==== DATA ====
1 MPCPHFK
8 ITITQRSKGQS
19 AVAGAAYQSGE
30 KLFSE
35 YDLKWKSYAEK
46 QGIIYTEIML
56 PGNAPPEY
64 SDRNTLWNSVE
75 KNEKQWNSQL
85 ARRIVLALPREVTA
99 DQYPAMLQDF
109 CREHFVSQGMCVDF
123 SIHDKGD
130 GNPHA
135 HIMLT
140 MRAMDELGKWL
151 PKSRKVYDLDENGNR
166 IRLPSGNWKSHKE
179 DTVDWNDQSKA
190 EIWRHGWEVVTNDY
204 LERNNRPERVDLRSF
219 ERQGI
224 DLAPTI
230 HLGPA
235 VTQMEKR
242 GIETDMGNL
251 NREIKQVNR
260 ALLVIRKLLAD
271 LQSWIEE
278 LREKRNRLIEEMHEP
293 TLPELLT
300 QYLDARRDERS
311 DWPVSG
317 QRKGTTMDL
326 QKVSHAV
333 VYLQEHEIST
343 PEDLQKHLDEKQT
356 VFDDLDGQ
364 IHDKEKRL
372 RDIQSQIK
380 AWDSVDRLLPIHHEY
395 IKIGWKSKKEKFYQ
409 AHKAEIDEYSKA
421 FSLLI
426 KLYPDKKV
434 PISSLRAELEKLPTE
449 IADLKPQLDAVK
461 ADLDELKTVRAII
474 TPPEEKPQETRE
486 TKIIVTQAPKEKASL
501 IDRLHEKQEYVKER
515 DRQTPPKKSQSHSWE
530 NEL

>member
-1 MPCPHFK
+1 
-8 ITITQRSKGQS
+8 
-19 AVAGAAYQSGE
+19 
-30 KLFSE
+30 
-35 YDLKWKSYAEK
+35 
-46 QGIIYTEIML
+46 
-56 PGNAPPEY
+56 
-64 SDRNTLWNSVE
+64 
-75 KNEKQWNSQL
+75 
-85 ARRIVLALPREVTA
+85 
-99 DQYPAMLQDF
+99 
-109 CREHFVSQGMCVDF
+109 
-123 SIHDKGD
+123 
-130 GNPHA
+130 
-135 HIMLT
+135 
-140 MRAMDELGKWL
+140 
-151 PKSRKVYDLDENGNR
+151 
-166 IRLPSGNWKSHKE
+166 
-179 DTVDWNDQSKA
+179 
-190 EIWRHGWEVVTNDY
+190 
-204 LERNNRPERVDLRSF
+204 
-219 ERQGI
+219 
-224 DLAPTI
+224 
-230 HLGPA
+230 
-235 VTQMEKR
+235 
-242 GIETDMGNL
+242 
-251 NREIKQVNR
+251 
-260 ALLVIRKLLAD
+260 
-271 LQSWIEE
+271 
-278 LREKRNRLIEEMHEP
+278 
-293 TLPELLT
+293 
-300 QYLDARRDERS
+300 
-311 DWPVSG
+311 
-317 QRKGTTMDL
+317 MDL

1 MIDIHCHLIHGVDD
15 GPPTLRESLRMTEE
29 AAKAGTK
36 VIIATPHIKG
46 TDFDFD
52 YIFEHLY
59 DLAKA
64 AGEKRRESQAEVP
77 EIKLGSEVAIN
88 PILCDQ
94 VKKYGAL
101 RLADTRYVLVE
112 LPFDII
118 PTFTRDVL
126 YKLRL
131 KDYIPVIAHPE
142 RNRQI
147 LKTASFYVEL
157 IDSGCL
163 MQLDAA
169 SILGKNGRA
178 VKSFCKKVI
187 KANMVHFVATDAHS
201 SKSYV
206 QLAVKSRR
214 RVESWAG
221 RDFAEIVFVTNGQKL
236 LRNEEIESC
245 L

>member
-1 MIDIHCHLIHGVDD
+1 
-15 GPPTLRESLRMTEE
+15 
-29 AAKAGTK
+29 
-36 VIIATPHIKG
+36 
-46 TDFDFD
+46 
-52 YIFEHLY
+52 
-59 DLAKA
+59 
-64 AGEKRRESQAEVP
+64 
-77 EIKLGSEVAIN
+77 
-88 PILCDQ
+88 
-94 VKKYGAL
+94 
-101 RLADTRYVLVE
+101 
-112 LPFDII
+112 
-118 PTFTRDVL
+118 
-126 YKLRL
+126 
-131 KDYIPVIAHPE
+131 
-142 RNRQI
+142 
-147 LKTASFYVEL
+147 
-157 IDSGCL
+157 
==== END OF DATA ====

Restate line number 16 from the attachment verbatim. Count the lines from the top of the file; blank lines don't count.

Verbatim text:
140 MRAMDELGKWL